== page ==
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| | |-+  Why Use a Capacitive Discharge Unit you ask... aka/snap swich's
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Author Topic: Why Use a Capacitive Discharge Unit you ask... aka/snap swich's  (Read 3633 times)
Rangerover

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« on: May 21, 2009, 09:26:35 AM »

I melted my 4th and last snap switch about a month ago, and it also took out an Atlas Relay due to stuck Atlas slide switch's.  No more I installed a Capcitive Discharge Unit. I have converted some (12) to Tortoise within the last year, but I have a total of 48 turnouts. The last picture is the unit I purchased for under $35.00 delivered in 3 days and can throw 10 switch's at once. That's a lot of power and it works great easy hook up. Here's the company I purchased from:

http://www.miniatronics.com/Merchant2/merchant.mvc?Screen=PROD&Store_Code=M&Product_Code=PDC-1&Category_Code=B_4&Product_Count=1

click image to enlarge:
[imghttp://

][/img]


« Last Edit: May 21, 2009, 09:32:14 AM by Rangerover » Logged
jward


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« Reply #1 on: May 21, 2009, 03:33:50 PM »

capacitor discharge units can also be built easily by those so inclined.

one warning, capacitors can hold a charge for long periods of time before it bleeds off. before working on any capacitor discharge unit, take a set of test leads and jumper the + and - outputs together to bleed off any charge that may be there. otherwise, you run the risk of shock should you accidentally touch ANYTHING connected to the + output. do not forget to remove the test leads before you power up the unit, and preferrably before you connect it to the dc power source. connecting this unit to a power source should be done last, after everything else is connected to the unit.

btw, i noticed in the photo that your capacitor discharge unit has a rectifier diode, and would thus be suitable for either ac or dc input.......

« Last Edit: May 21, 2009, 04:19:53 PM by jward » Logged

Jeffery S Ward Sr
Pittsburgh, PA
Jim Banner

Enjoying electric model railroading since 1950.


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« Reply #2 on: May 21, 2009, 05:05:51 PM »

It looks like Circuitron is producing the "good kind" of capacitor discharge machine, the ones that have fast recovery thanks to a large transistor in the circuit.  The output of the transistor charges the capacitor.  When the output is shorted, or nearly shorted, as by a solenoid coil, the transistor is turned off and the charging current to the capacitor falls to a very low value.  This means the solenoid gets all the energy that was stored in the capacitor but no more.  The transistor turns back on and the capacitor recharges very quickly when the solenoid is disconnected from the capacitor (as by releasing the push button.)  The advantage is two fold - one is the fast recycle time, the other is that neither the capacitor discharge machine nor the solenoid can be damaged by the button sticking or being held down too long.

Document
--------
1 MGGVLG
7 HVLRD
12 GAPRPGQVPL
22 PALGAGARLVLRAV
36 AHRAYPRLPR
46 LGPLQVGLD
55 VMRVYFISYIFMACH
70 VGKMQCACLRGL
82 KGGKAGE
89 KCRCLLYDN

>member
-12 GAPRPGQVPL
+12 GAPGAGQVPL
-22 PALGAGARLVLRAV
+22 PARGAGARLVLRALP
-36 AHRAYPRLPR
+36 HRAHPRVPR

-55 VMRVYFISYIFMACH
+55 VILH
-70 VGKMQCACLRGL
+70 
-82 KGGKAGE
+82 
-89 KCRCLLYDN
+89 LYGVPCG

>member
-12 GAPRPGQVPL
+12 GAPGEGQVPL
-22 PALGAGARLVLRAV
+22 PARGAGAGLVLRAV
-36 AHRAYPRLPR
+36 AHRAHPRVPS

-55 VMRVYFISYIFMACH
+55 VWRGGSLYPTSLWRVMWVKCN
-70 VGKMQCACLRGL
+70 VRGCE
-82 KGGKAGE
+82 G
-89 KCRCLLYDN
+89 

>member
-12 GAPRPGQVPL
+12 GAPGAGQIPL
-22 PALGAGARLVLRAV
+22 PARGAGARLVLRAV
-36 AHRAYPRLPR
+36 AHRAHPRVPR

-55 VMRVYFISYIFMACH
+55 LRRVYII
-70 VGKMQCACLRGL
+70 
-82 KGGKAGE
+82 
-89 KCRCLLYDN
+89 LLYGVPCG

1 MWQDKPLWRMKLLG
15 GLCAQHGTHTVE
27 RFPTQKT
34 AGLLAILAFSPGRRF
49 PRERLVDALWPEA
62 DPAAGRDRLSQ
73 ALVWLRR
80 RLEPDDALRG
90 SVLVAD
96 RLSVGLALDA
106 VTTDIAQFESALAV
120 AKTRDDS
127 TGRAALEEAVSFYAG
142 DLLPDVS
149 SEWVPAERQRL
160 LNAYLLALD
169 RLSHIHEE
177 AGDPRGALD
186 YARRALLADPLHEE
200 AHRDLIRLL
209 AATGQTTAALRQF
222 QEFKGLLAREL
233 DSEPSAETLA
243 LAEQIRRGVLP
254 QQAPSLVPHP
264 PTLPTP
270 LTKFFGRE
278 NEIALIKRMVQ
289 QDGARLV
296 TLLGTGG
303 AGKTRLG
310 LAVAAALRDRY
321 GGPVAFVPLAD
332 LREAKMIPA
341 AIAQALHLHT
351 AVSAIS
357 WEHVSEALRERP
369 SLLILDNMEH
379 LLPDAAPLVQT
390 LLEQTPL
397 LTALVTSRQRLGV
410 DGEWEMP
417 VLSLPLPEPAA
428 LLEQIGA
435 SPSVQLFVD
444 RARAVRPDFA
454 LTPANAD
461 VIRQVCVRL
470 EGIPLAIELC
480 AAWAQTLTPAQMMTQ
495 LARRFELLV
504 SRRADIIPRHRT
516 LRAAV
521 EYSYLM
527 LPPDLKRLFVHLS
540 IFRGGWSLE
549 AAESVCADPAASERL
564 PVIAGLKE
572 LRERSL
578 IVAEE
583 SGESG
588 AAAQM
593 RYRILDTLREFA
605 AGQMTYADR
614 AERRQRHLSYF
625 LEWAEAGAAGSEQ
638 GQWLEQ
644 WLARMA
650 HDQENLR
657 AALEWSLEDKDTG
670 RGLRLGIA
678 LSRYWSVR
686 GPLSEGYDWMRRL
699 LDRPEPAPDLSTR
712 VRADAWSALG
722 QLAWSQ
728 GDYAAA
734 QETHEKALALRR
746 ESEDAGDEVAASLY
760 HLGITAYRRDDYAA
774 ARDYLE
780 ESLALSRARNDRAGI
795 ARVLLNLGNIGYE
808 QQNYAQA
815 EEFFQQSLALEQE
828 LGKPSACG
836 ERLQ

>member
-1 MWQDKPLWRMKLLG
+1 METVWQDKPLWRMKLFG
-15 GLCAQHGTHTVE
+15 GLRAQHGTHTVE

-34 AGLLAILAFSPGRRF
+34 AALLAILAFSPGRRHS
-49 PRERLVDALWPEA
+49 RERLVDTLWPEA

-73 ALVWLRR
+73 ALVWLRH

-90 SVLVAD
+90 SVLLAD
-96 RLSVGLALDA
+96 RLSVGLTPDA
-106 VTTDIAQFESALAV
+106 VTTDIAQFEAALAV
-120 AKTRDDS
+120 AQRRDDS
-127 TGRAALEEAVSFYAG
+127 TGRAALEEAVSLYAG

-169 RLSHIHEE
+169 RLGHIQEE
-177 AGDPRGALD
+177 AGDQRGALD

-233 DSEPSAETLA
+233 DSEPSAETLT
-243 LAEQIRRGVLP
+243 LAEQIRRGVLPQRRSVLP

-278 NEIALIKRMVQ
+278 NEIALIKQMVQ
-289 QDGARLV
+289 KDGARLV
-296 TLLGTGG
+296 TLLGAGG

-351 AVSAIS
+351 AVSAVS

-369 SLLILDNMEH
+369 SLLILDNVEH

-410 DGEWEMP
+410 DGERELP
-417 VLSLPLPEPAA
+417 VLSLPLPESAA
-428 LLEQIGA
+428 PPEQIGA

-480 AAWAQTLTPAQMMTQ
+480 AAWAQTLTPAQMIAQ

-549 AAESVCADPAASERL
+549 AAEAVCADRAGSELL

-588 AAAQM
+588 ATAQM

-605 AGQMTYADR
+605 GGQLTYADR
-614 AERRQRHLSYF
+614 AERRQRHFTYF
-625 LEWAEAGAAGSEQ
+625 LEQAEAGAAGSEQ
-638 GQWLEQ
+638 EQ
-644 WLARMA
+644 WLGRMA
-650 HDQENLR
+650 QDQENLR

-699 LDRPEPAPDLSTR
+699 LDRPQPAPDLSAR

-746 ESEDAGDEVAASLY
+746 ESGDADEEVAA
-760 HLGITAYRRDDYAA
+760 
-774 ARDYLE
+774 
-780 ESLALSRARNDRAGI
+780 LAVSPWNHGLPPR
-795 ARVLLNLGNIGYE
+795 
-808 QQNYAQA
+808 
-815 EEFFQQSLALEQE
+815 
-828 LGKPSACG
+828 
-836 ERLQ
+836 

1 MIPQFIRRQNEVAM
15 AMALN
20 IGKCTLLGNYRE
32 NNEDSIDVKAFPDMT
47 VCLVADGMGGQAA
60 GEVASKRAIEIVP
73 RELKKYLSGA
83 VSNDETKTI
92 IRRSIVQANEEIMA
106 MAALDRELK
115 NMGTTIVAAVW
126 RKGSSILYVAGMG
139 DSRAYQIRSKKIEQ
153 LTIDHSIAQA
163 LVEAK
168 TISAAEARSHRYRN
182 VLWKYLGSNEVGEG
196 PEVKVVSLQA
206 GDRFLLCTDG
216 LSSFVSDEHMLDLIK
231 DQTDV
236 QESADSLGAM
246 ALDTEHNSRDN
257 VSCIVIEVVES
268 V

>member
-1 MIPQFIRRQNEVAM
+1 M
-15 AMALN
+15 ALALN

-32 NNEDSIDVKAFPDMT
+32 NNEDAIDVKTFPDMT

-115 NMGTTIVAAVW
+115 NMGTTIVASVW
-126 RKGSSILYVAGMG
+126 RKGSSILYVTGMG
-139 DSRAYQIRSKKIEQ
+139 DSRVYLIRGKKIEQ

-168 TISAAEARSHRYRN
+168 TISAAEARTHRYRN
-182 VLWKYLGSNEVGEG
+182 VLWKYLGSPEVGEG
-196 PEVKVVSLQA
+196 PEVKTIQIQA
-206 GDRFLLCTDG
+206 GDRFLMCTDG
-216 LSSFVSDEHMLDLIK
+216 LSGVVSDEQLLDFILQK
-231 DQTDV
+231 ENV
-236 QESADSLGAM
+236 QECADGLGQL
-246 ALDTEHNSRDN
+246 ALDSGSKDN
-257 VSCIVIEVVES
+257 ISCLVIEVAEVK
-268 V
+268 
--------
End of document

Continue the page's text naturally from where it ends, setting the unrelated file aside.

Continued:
The simplest home built capacitor discharge machines charge the capacitor through a resistor.  If the resistance is too large, the recycle time is unacceptably long.  If the resistance is too small, the charging current, which flows all the time, may be large enough to damage the capacitor discharge machine, the power pack running it, and/or the solenoid it is driving.  The usual compromise gives a charging time of 10 to 20 seconds.

There are also capacitor discharge machines designed to work with toggle switches.  These are generally used one circuit per turnout.  While that may seem extravagant, the ones that include connections for signals and for frog control can be quite cost effective.  And we haven't even got started on the ones for computer and/or DCC control.

Jim
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Rangerover

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« Reply #3 on: May 21, 2009, 08:52:11 PM »

btw, i noticed in the photo that your capacitor discharge unit has a rectifier diode, and would thus be suitable for either ac or dc input.......

According to the directions, no, AC only and it should not be used for slow motion machines such as Tortoise. Of the CDU machines I've seen this is rugged, heavy duty stuff.

Paragraph from the directions or an Advantage for using this particular model PDC-1.

"The unit automatically shuts off if a control button, turnout motor or switch is jammed. There is no danger of blowing the motor as is often the when a large transformer is used (25 volts) as a multiple power source. You need only a small inexpensive transformer or power pack as the power source."
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jward


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« Reply #4 on: May 21, 2009, 10:46:52 PM »

i am going to get technical here......